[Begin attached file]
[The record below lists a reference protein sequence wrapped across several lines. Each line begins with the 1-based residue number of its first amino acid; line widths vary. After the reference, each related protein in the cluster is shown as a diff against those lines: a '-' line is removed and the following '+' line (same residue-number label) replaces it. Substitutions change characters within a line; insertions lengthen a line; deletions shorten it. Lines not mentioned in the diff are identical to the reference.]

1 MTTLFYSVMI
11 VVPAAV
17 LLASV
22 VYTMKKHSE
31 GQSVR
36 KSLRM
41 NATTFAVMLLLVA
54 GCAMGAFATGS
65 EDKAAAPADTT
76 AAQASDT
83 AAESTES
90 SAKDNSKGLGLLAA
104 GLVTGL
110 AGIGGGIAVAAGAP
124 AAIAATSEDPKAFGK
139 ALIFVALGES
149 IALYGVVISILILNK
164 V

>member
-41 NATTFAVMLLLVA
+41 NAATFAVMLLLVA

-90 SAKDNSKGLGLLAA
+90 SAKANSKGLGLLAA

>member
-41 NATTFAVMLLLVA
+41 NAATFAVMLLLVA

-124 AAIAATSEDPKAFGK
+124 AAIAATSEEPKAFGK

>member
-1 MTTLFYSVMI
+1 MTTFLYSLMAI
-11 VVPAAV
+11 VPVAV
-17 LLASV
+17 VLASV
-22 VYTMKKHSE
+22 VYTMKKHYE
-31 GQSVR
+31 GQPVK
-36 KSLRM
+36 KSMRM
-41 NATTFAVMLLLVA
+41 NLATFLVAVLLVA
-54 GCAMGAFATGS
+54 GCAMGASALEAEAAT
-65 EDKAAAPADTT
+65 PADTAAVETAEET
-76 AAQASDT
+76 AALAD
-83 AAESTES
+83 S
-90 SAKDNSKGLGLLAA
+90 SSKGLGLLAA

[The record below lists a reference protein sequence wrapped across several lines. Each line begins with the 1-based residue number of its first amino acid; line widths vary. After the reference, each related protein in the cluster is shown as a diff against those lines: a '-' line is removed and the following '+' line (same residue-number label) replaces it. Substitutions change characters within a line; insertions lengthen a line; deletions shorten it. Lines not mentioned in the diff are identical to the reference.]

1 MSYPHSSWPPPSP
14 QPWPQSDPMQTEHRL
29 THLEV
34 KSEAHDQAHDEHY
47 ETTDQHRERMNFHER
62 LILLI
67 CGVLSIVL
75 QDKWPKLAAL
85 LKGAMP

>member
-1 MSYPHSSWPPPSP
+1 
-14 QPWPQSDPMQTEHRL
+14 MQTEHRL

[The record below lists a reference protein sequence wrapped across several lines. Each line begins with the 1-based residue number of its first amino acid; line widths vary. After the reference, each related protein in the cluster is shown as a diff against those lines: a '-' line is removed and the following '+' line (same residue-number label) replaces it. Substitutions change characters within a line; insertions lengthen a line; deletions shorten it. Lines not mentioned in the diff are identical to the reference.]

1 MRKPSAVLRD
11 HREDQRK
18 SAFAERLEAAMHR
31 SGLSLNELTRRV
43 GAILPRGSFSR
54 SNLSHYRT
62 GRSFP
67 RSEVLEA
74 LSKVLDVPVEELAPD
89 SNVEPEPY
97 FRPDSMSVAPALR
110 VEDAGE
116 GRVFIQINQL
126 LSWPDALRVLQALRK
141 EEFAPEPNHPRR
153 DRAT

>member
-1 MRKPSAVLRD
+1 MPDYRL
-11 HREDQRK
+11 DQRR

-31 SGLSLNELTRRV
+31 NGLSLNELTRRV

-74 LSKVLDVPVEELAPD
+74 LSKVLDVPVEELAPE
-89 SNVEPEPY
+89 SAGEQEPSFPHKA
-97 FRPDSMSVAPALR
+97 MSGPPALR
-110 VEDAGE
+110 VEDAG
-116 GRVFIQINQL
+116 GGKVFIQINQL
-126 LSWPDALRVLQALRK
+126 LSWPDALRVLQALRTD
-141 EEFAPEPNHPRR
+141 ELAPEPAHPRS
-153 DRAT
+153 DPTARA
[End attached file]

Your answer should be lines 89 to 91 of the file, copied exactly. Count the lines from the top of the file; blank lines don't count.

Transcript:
+1 MPDYRL
-11 HREDQRK
+11 DQRR